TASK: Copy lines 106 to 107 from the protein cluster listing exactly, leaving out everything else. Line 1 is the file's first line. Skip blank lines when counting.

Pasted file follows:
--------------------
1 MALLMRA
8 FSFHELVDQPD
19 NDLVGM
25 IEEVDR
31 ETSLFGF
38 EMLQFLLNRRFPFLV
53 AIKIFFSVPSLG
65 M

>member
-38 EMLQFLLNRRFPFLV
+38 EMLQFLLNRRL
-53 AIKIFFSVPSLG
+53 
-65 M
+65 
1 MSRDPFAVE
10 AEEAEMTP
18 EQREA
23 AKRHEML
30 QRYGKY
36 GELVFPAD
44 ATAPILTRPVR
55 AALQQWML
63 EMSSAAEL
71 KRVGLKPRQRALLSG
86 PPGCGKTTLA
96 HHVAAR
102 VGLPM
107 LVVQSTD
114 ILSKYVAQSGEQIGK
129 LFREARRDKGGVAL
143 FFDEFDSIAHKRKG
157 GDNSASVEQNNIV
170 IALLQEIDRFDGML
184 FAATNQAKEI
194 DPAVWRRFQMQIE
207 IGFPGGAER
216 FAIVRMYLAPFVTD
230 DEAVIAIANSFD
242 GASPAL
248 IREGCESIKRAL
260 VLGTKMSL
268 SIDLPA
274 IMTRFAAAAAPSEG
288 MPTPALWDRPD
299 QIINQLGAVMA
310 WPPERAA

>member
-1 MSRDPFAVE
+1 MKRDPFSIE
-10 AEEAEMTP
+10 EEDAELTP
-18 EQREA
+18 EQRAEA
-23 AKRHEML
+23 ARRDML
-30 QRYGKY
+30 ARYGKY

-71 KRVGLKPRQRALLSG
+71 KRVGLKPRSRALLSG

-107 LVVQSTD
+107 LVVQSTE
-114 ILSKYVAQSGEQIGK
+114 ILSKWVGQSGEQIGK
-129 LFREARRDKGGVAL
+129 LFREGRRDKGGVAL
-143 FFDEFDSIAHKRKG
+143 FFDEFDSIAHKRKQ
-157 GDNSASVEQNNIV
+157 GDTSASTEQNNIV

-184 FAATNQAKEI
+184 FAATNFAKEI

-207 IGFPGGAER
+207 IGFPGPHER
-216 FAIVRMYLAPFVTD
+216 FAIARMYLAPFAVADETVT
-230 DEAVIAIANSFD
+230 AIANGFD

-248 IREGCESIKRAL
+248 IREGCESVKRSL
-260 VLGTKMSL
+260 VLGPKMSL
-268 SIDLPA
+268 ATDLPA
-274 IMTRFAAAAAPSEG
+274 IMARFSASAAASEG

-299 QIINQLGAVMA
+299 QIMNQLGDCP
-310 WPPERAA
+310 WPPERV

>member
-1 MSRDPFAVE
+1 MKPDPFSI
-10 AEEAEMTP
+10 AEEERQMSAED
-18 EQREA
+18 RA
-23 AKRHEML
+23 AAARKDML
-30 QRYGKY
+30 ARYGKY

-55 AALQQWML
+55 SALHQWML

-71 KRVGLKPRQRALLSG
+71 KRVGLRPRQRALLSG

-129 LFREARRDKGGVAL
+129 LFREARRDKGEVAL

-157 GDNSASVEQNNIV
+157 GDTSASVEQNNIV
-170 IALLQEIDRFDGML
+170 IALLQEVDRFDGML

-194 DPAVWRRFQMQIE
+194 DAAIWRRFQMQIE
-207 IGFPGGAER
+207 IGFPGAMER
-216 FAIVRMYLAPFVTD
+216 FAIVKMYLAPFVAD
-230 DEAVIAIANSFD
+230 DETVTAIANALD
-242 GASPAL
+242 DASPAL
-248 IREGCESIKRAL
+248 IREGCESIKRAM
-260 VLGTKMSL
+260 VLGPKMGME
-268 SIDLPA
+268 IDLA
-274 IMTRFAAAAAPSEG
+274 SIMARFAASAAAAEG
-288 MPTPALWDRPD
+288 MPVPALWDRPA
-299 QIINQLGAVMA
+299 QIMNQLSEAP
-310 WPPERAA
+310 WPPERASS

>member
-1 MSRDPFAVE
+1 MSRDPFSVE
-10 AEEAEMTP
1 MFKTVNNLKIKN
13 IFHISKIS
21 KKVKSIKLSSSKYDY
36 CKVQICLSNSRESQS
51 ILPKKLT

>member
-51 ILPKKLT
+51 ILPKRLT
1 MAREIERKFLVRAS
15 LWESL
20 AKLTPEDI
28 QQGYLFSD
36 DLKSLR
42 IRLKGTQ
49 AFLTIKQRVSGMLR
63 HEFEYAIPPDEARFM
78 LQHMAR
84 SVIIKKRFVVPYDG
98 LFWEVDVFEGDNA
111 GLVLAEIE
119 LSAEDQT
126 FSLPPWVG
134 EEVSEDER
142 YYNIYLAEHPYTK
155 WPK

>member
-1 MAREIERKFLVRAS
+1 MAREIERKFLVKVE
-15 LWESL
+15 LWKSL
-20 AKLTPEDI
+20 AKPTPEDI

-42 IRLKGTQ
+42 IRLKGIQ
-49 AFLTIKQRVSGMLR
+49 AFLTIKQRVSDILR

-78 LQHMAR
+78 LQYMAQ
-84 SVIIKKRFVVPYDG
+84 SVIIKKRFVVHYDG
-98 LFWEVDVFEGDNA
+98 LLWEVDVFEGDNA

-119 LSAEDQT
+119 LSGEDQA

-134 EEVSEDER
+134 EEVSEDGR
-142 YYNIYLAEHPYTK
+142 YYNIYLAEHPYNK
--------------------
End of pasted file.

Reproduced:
-129 LFREARRDKGGVAL
+129 LFREARRDKGEVAL